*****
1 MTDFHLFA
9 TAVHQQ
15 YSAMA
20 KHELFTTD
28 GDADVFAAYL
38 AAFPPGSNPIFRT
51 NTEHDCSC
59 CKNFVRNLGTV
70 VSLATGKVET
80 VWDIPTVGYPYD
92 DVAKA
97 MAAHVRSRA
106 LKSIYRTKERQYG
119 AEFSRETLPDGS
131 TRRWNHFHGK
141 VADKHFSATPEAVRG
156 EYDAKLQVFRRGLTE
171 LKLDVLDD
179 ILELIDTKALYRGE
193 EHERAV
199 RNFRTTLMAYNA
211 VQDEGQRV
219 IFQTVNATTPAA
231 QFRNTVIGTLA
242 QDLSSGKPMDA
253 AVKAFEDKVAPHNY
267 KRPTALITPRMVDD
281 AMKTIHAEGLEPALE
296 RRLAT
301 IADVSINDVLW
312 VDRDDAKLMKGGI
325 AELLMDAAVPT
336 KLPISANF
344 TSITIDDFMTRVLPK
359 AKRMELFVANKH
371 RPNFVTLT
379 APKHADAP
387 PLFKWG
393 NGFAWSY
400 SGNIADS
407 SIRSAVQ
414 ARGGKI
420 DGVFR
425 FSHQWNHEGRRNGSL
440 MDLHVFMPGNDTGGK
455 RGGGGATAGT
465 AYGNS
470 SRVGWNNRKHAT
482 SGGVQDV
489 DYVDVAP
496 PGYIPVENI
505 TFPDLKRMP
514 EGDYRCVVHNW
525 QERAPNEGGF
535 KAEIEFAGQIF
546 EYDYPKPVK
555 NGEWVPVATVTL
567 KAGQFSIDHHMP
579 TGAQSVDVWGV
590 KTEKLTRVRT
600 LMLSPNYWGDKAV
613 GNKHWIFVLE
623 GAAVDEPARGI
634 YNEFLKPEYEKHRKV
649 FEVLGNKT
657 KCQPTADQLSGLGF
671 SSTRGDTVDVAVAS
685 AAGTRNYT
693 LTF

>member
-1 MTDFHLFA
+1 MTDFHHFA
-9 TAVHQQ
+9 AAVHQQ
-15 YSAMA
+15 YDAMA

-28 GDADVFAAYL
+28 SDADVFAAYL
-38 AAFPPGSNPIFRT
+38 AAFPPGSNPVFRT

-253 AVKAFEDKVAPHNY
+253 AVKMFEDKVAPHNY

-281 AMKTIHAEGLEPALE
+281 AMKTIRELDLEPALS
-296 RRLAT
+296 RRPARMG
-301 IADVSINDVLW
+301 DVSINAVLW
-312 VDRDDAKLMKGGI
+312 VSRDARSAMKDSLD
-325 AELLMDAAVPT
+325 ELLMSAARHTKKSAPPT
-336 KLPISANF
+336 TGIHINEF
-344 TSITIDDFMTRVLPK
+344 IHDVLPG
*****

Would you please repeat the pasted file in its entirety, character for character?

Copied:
1 MTDFHLFA
9 TAVHQQ
15 YSAMA
20 KHELFTTD
28 GDADVFAAYL
38 AAFPPGSNPIFRT
51 NTEHDCSC
59 CKNFVRNLGTV
70 VSLATGKVET
80 VWDIPTVGYPYD
92 DVAKA
97 MAAHVRSRA
106 LKSIYRTKERQYG
119 AEFSRETLPDGS
131 TRRWNHFHGK
141 VADKHFSATPEAVRG
156 EYDAKLQVFRRGLTE
171 LKLDVLDD
179 ILELIDTKALYRGE
193 EHERAV
199 RNFRTTLMAYNA
211 VQDEGQRV
219 IFQTVNATTPAA
231 QFRNTVIGTLA
242 QDLSSGKPMDA
253 AVKAFEDKVAPHNY
267 KRPTALITPRMVDD
281 AMKTIHAEGLEPALE
296 RRLAT
301 IADVSINDVLW
312 VDRDDAKLMKGGI
325 AELLMDAAVPT
336 KLPISANF
344 TSITIDDFMTRVLPK
359 AKRMELFVANKH
371 RPNFVTLT
379 APKHADAP
387 PLFKWG
393 NGFAWSY
400 SGNIADS
407 SIRSAVQ
414 ARGGKI
420 DGVFR
425 FSHQWNHEGRRNGSL
440 MDLHVFMPGNDTGGK
455 RGGGGATAGT
465 AYGNS
470 SRVGWNNRKHAT
482 SGGVQDV
489 DYVDVAP
496 PGYIPVENI
505 TFPDLKRMP
514 EGDYRCVVHNW
525 QERAPNEGGF
535 KAEIEFAGQIF
546 EYDYPKPVK
555 NGEWVPVATVTL
567 KAGQFSIDHHMP
579 TGAQSVDVWGV
590 KTEKLTRVRT
600 LMLSPNYWGDKAV
613 GNKHWIFVLE
623 GAAVDEPARGI
634 YNEFLKPEYEKHRKV
649 FEVLGNKT
657 KCQPTADQLSGLGF
671 SSTRGDTVDVAVAS
685 AAGTRNYT
693 LTF

>member
-1 MTDFHLFA
+1 MTDFHHFA
-9 TAVHQQ
+9 AAVHQQ
-15 YSAMA
+15 YDAMA

-28 GDADVFAAYL
+28 SDADVFAAYL
-38 AAFPPGSNPIFRT
+38 AAFPPGSNPVFRT

-253 AVKAFEDKVAPHNY
+253 AVKMFEDKVAPHNY

-281 AMKTIHAEGLEPALE
+281 AMKTIRELDLEPALS
-296 RRLAT
+296 RRPARMG
-301 IADVSINDVLW
+301 DVSINAVLW
-312 VDRDDAKLMKGGI
+312 VSRDARSAMKDSLD
-325 AELLMDAAVPT
+325 ELLMSAARHTKKSAPPT
-336 KLPISANF
+336 TGIHINEF
-344 TSITIDDFMTRVLPK
+344 IHDVLPG